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Presentation by: Tom Seymour State Senator PowerPoint Presentation
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Presentation by: Tom Seymour State Senator

Presentation by: Tom Seymour State Senator

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Presentation by: Tom Seymour State Senator

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  1. Presentation by: Tom Seymour State Senator Senator Tom Seymour Minot, North Dakota 5th District

  2. A Guide to Lawmaking in North Dakota • Dr. Tom Seymour • Professor • Minot State University • Minot, North Dakota • 701-858-3307 •

  3. How A Bill Becomes law • Bill Preparation • Bills are usually prepared by Legislative Council for introduction by a legislator. If a bill is not prepared by the Legislative Council, the bill must be reviewed by the Legislative Council for proper form and style.

  4. Bill Introduction • After the preliminary business of opening a session the presiding officer (the Lieutenant Governor in the Senate and Speaker in the House) calls for an introduction of bills. Any legislator may hand the bill to the bill clerk.

  5. Bill Number Assignment • The bill clerk assigns a number to the bill and the Chief Clerk of the House or the Secretary of the Senate reads the bill by title only (first reading of the bill – 9th Order of Business)

  6. Committee Assignment and Introduction • The presiding officer refers the bill to the proper committee. In committee, the bill is explained and discussed. • The presiding officer assigns bills to committee with the approval of the majority leader

  7. Public input • Public hearings are held on every bill. • Vote No on HB 1001 • Vote Yes on HB 1001

  8. Committee Recommendation Report • The full committee may: • Report the bill unfavorably with or without amendment • Report the bill favorably with or without amendment • Report the bill without any recommendation and with or without amendment • Request the bill’s re-referral to another committee with or without any amendment

  9. E • Each Committee reports to the House or Senate on the bills that have been referred to the committee • With Amendment • Without Recommendation • Favorable • Unfavorable

  10. Calendar Placement - Amendment • All bills regardless of type of committee report will be placed on the calendar for final passage. • If the committee recommends an amendment, the amendment is placed on the calendar and adopted or rejected before the bill is placed on the calendar.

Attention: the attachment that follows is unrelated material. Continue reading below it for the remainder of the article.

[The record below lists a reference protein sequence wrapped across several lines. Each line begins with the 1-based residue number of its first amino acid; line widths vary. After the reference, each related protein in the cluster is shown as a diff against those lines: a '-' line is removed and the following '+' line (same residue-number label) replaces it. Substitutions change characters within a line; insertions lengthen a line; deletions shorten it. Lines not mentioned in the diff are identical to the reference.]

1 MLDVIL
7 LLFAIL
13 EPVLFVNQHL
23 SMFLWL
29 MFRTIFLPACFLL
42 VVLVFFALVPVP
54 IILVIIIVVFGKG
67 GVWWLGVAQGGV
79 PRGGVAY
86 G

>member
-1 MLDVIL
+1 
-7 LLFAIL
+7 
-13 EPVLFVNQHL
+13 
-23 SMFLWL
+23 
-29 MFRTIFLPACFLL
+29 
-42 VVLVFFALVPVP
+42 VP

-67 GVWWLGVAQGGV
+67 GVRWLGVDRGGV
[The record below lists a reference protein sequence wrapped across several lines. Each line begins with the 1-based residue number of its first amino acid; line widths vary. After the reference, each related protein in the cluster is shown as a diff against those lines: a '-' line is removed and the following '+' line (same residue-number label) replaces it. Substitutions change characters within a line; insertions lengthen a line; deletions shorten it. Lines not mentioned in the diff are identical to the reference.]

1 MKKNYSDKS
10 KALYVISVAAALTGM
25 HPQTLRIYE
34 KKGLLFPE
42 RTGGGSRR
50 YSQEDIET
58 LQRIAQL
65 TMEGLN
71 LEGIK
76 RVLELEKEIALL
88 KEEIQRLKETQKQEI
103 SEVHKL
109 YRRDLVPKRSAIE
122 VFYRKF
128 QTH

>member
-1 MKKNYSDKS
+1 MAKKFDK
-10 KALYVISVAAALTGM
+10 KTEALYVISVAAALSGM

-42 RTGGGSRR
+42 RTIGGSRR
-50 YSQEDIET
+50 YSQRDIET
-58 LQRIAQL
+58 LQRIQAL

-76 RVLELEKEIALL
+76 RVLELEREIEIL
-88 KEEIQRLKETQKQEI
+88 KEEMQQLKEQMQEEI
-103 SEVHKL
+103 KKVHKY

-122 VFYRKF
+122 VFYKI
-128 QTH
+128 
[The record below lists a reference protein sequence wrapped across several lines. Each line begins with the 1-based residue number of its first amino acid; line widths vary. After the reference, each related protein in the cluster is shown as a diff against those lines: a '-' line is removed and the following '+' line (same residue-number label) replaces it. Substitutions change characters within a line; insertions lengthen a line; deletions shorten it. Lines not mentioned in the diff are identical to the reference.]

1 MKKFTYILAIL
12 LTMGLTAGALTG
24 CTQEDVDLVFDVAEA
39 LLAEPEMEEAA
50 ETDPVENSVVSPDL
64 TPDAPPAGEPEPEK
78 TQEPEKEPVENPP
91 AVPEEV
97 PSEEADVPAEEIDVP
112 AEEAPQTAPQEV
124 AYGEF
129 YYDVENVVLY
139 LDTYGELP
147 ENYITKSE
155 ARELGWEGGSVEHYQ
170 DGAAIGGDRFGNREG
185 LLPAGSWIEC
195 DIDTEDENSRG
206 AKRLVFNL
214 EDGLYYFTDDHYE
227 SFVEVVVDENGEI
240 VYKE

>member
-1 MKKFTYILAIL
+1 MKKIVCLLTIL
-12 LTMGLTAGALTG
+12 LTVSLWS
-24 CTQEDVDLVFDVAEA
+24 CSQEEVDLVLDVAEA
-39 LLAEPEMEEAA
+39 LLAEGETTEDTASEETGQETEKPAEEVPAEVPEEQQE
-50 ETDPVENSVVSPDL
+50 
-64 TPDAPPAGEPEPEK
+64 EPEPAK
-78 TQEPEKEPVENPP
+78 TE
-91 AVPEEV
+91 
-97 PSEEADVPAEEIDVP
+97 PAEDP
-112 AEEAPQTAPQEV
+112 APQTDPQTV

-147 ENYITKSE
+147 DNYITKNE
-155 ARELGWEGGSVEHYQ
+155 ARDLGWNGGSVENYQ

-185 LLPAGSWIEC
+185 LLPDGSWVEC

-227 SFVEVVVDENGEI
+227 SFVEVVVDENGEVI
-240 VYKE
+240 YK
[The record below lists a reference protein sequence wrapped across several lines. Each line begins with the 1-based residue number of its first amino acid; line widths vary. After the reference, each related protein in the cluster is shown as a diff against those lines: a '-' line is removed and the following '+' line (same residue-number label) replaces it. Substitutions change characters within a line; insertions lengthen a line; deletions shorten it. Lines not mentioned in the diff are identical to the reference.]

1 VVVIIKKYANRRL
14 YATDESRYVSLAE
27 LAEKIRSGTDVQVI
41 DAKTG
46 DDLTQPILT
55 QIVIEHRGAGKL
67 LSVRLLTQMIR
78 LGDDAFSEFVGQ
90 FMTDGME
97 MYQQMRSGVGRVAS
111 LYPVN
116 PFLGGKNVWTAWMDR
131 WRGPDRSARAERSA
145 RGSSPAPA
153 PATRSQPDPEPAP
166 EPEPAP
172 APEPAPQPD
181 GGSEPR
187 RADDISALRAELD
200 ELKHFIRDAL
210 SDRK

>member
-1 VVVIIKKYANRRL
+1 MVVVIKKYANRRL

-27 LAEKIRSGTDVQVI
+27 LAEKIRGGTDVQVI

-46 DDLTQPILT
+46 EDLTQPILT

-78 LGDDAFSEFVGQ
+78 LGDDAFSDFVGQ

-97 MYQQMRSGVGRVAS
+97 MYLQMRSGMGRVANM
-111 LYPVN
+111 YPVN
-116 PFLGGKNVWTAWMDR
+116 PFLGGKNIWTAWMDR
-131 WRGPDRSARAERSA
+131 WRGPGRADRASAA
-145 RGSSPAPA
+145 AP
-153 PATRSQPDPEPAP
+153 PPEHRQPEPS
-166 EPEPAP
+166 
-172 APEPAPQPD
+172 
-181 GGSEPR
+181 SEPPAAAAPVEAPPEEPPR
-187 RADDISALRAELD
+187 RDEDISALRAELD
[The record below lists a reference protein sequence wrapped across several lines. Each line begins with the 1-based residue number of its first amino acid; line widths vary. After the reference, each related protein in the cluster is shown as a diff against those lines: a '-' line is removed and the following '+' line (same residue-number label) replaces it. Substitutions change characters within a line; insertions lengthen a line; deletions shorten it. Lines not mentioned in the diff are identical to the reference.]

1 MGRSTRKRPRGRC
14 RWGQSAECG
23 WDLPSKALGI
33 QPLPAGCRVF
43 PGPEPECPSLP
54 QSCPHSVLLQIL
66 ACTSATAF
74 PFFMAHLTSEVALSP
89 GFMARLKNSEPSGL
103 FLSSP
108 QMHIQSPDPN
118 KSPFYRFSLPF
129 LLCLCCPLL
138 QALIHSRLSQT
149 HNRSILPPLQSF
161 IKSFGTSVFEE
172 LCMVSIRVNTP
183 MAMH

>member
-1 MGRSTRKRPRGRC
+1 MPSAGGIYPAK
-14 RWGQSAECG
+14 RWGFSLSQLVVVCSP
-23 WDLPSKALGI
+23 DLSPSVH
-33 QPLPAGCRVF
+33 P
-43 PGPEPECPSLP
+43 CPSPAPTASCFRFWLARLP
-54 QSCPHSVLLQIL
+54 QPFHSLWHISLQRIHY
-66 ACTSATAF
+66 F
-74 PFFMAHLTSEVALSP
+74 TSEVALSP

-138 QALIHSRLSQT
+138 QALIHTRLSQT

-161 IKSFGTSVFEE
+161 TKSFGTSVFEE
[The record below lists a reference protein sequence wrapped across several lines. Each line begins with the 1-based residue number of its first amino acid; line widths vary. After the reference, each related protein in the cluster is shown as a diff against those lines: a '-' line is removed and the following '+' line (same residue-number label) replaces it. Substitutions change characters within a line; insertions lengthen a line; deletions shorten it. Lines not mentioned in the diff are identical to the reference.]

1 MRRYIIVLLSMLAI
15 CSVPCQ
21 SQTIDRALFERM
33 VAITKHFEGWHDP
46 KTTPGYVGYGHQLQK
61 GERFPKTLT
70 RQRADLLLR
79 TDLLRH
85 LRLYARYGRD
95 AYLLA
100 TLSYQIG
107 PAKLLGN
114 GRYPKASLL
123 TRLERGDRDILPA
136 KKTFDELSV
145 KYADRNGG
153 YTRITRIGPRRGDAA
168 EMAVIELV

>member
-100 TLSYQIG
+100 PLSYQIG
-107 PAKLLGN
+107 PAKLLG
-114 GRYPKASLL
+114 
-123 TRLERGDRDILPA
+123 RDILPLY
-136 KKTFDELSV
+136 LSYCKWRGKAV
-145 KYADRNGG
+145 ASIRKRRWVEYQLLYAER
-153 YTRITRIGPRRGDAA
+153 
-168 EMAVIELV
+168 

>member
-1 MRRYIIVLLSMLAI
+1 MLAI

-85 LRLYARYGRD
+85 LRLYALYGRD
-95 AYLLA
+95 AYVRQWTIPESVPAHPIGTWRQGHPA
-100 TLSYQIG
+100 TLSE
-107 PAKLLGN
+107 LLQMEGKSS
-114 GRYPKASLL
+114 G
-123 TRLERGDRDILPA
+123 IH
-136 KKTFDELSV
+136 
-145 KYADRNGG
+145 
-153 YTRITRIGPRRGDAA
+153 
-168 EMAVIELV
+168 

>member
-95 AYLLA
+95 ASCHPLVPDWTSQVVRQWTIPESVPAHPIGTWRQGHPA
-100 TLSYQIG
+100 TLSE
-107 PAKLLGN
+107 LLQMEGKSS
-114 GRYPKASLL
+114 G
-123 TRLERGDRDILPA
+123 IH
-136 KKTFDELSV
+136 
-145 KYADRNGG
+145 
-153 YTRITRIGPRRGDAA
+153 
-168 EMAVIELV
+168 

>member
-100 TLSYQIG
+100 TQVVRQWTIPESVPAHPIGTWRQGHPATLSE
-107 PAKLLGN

11. Floor debate • When a bill comes up on the calendar the bill is read again. This is known as the second reading and is the time when the bill can be finally passed or defeated. Then the bill is debated on the floor of the House or Senate.

  12. Chamber Consideration • After debate, the bill is passed or defeated. If passed, the bill is delivered (messaged) to the other house.

  13. Second House Consideration • If the second house passes the bill in the same form, the bill is enrolled signed by the presiding officer, and sent to the Governor. If the second house amends and then passes the bill it is sent back to the first house for concurrence. If the first house does not concur the presiding officers of both houses appoint a conference committee.

  14. Conference Committee • The conference committee makes recommendations to both houses and both houses must approve the bill in the same form.

  15. Enrollment • The bill then is enrolled (signed by the presiding officers), and sent to the Governor. If signed by the Governor or if forwarded to the Secretary of State without being signed the bill becomes law (usually August 1 or July 1 for appropriations and revenue measures).

  16. rESOLUTIONS • Resolutions, such as ones to change the Constitution do not require the signature of the Governor.

  17. Veto Override • If vetoed, the bill can still become law by a 2/3 vote in both houses.

  18. Voters Referral • A bill, once passed, may be repealed, whole or in part, through a vote of the electorate – a referendum. This bill may be referred to a Public vote if citizens gather sufficient signatures to put it on the ballot.

  19. Initiated Measure • A law also may be proposed and acted upon by the electorate by means of an initiated measure.

  20. Fun Facts –ND Legislative Branch • To serve in the ND Legislative Assembly a person must be: • At least 18 years of age as of the election date. • A qualified elector of the legislative district • * A resident of North Dakota for one year before the election.

  21. More Legislative Facts • The first female legislators (Minnie Craig and Nellie Dougherty) were elected in 1922. • Brynhild Haugland was the longest serving legislator in North Dakota. She served for 52 years. • There are 47 districts each represented by 2 representatives and 1 senator.

  22. Other Fun ND Facts • ND is named after the Dakota Sioux Tribe. Dakota is the Sioux word for “friends”. • North Dakota became the 39th state in the US when it was admitted into the Union on November 2, 1889. • There are 86,842 miles of roadway. • There are 54,313 miles of rivers. • Record low temperature is -60F - (Recorded in Parshall February 15, 1936)

  23. More ND Fun Facts • Record high temperature is 121F (Recorded in Steele July 6, 1936) • North Dakota is the 19th largest state by area in the United States (70,762 square miles). • The town of Rugby is considered to be the geographic center of the North American continent.

  24. North Dakota Legislative Council • State Capitol • 600 East Boulevard Avenue • Bismarck, ND 58505 • 701.328.2916 •